First, you have to be 21 to play the slots, so that eliminates about 2,300 residents.  But not all of the adults in town play the slots either.  Indeed, most don’t even frequent the places that have them.

 

In the absence of an exact statistic, let’s assume that one in five adults in town plays the slots.  This estimate is probably on the generous side.

 

Now we’re looking at an average of $190 a month that each person is contributing to the one-armed bandits.  For some, it’s probably higher than that.

 

So what’s the problem?  Well, do YOU have upwards of $200 of disposable income each month that you can flush down the toilet?  Some folks do, but these are not the folks that typically go to bars in small towns to play slot machines.

 

Over half of the households in our town have a combined income of less than $5,000 a month.  A family with that level of income, IF they manage their money well, should have about $100 or so per month in discretionary income at best after the bills are paid.  But again, people that manage their money well are usually not found around slot machines.  And remember, the actual amount being deposited here is double that much.

 

So if people can’t afford to be blowing this kind of cash, why do they do it?  Well, duh, because they’re trying to make more.  They are under the illusion that they’re going to hit some kind of jackpot and be rich.  The reality is that they will have even less money to pay the bills they were having trouble paying in the first place.

 

But lest you think that I’m going off on a self-righteous jag about gambling, there are other ways to fall into the same trap of money mismanagement.  I learned my lesson the hard way with multi-level marketing.

 

Now I admire people in this country who go into business for themselves and make a lot of money.  But it never comes without hard work.  If anyone ever tries to show you how you can be rich beyond your wildest dreams and not have to suffer for it, RUN!  Anyone who gets involved in a scheme like this hoping to “get rich quick” will find themselves getting broke even quicker.

 

Generally speaking, God has a plan for us each day, and we are expected simply to be available, receive it, and obey it, carrying it out to its completion.  This method ALWAYS leads to success, though sometimes it takes a long, long time, and we may not even see the big-picture results directly.  Trying to get rich quick takes our eye off the plan Jesus has for us, which consequently robs us of the potential blessing attached to that plan.

 

Fortunately, God’s plan for blessing us in our finances begins with a very simple test of obedience.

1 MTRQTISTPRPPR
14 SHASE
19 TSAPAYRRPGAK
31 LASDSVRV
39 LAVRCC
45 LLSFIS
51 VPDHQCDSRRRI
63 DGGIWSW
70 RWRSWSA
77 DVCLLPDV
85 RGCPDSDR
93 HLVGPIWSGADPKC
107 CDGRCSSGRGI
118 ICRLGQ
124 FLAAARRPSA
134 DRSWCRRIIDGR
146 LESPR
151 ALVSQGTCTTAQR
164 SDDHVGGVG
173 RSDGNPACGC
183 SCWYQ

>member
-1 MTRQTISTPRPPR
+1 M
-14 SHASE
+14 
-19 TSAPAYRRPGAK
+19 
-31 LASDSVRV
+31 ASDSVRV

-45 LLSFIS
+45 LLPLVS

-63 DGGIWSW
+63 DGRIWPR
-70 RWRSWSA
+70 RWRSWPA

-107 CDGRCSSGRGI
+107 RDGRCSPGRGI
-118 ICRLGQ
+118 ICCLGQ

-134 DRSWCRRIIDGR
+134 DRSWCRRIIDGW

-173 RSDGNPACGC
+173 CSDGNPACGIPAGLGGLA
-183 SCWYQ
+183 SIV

(Which we will learn about in Part 3—Tithing)

 

 

Whose Money Is It Anyway? (Part 1–Stewardship)

Whoever can be trusted with small things can also be trusted with big things.  Whoever is dishonest in little things will be dishonest in big things too.  If you cannot be trusted with worldly riches, you will not be trusted with the true riches.  And if you cannot be trusted with the things that belong to someone else, you will not be given anything of your own.  Luke 16:10-12 (ERV)

 

Take a moment to consider this question:  What do you have that wasn’t given to you?

 

We use words like “earn” and “create” to maintain the illusion that we alone are responsible for everything that we have.  However, if these things were really ours, then we couldn’t lose them, could we?

 

Sure, we work for our money, but then someone else has to give it to us.  Then either we give it away to someone else by spending it, or we hold onto it forever and die, at which point we don’t take it with us.  There’s a reason you don’t see hearses towing U-hauls!

 

So if it’s not really “our” money, then whose is it?  King David answered that question emphatically after taking the offering to build the temple in Jerusalem:

 

To you, Lord, belong greatness and power,
honor, splendor, and majesty,
because everything in heaven and on earth belongs to you.
Yours, Lord, is the kingship,
and you are honored as head of all.
  You are the source of wealth and honor,
and you rule over all.
In your hand are strength and might,
and it is in your power to magnify and strengthen all.

  (1 Chronicles 29:11-12 CEB)

 

Everything in heaven and earth (yes, even the money) belong to God.  Therefore, we don’t really “own” anything.  Rather, we are stewards of everything currently in our possession.

 

Simply put, a steward is someone who is placed in charge of someone else’s stuff.  The principle at work here is that at some point, the steward will have to give account of how he or she has managed the property belonging to the Master.  A steward that proves faithful is rewarded, but those who aren’t . . . not so much.

 

You see, how we handle money is an indicator of how we will steward all of the other blessings in our life.  Money is just the easiest one to track.  So how do you track this in your own life?

 

The best way to gauge that for yourself is to figure out who it is that you really serve.  Are you putting your trust in the provider or the provision?   As Jesus said in the verse that comes right after the passage at the top of this post:

 

You cannot serve two masters at the same time.  You will hate one master and love the other.  Or you will be loyal to one and not care about the other.  You cannot serve God and Money at the same time.  (Luke 16:13 ERV)

 

If you are primarily interested in serving God by stewarding HIS wealth, then your needs will always be met.

 

However, if your hope is in the money itself, then you are setting yourself up for disappointment.

 

(Come back for Part 2—Another Day Older and Deeper in Debt)